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  • Dan Crouch

Dexter Horizontal Windmill and Courthouse Museum Open in Urana

The Dexter Horizontal Windmill has been restored in Urana. Picture: Federation Council on Facebook.

Urana has celebrated some of its richest history with the grand openings of the Dexter Horizontal Windmill and Urana Courthouse Museum.

On June 21 the Windmill and Museum were declared open during a ceremony at the Urana Courthouse Museum itself which featured guest speakers and representatives from the region, a screening of Freddie Fox - The boy from Urana - and a new book showcasing his many hats, the unveiling of several new exciting community projects, and a free community lunch.

The Urana Courthouse Museum holds all of the information about the windmill including a history of the windmill's restoration, as well as hosting a wide range of Urana's family and local history.

When The Dexter Horizontal Windmill burnt down in 1999 the Urana Arts and Historical Society at the time approached the farm owners at the time and asked if they could collect all the parts and rebuild it on the lakes of on the Urania Aquatic Centre lakes.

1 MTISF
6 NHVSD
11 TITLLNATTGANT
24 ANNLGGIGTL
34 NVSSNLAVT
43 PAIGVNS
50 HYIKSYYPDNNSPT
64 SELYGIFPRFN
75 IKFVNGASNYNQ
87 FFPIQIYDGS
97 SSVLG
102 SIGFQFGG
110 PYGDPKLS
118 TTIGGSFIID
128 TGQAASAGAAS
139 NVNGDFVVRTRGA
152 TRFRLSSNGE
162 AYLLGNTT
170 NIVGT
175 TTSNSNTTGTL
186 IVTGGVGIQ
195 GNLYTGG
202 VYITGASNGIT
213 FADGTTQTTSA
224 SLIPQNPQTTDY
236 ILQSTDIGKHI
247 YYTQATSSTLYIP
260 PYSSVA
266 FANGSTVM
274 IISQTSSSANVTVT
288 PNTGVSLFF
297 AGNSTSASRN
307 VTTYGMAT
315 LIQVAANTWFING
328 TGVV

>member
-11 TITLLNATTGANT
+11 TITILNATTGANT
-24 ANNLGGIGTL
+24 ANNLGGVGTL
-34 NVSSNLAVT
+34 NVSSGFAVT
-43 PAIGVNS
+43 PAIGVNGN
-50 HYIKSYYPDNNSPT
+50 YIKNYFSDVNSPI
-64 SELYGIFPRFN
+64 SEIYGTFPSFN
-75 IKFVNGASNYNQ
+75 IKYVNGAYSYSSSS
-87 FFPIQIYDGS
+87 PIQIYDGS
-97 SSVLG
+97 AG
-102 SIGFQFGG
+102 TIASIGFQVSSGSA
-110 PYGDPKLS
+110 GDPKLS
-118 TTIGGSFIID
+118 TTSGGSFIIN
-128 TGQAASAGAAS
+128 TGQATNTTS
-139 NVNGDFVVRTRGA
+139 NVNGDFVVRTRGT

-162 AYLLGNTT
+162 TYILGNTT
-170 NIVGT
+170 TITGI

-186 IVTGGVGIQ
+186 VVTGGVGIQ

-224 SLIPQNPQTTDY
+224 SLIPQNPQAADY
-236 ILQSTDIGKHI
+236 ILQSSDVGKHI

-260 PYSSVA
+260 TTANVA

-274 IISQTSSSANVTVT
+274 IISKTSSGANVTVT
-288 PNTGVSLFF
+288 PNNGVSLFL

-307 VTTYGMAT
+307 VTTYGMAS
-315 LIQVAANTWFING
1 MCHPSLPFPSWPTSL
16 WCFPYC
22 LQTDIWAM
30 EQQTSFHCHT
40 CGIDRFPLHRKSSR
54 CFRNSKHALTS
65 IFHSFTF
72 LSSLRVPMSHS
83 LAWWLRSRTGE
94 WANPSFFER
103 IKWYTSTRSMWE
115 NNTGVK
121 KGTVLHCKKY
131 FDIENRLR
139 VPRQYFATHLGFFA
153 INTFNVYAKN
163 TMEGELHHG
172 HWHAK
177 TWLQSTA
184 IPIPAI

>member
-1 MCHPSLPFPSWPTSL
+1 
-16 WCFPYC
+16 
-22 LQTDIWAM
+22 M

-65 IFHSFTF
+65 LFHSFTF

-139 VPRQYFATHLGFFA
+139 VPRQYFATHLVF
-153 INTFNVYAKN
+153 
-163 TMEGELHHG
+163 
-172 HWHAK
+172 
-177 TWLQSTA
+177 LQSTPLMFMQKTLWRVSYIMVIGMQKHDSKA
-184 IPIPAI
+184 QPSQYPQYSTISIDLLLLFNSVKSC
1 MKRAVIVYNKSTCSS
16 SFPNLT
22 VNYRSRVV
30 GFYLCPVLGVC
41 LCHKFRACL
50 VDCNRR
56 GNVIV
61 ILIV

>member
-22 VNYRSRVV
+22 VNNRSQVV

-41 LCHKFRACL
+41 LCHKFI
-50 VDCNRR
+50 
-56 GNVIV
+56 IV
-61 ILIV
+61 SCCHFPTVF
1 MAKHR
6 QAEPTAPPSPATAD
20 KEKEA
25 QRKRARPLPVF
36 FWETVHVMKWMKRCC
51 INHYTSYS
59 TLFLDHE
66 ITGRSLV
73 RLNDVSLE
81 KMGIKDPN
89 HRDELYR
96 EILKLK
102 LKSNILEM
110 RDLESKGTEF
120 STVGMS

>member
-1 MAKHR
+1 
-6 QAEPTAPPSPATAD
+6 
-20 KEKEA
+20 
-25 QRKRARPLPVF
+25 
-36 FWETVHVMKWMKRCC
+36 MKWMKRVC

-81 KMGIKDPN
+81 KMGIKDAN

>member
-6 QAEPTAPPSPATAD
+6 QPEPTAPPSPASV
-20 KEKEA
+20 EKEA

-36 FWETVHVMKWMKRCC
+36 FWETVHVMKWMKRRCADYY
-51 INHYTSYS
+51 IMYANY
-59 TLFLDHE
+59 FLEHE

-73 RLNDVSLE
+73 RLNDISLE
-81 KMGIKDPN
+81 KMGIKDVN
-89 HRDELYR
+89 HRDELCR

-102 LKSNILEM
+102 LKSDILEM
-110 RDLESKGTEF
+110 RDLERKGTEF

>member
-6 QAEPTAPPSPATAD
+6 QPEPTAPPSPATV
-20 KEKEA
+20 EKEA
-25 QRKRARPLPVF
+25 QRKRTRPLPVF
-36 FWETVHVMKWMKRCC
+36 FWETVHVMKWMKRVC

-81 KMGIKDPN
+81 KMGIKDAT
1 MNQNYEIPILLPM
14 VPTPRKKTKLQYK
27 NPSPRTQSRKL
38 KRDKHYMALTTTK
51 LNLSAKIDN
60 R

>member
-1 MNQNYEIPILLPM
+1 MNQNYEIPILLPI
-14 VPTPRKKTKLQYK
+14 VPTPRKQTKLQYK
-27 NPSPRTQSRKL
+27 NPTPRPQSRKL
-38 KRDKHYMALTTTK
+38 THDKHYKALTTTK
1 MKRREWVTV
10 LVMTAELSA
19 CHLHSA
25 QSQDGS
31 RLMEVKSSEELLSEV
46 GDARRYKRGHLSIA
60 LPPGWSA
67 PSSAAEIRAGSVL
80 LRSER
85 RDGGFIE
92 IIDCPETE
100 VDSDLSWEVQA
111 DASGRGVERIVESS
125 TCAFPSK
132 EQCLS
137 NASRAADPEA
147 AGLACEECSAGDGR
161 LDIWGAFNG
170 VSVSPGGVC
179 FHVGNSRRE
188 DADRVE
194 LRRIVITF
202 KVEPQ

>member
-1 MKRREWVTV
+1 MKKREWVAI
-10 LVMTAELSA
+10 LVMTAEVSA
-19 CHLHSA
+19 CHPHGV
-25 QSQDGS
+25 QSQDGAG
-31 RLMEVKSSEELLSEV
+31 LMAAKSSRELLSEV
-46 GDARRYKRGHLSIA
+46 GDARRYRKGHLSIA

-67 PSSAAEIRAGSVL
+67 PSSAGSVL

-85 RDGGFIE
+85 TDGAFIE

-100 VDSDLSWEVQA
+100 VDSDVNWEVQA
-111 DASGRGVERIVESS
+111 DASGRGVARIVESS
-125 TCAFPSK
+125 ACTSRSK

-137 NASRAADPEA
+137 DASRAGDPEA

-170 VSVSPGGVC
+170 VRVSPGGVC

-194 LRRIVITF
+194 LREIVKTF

In 2004 The Shire Engineer, Heritage Advisor and the Urana Arts and Historical Society, worked together to try to get all the parts reworked, re-manufactured, and replaced so it could be something that would be open to the public.

In 2018 the Federation Council approached Urana Inc. - a volunteer organization - and asked to partner together to apply for one of the New South Wales regional culture fund grants, which they were successful in receiving; the grant money allowed them to fund the rebuild of the Windmill.

The two groups used part of the grant money to recruit Tim Matt - a windmill expert and one of the original members of the group to find and re-engineer the parts of the windmill - as project manager. Tim rebuilt the whole thing with the help of some of the engineering firms out at Hay.

The Dexter Horizontal Windmill is one of only two of its kind left in the world and became a landmark of Urana in the 1860s. The windmill was imported from America to Coonong Station for a pastoral farm owner in the region at the time.

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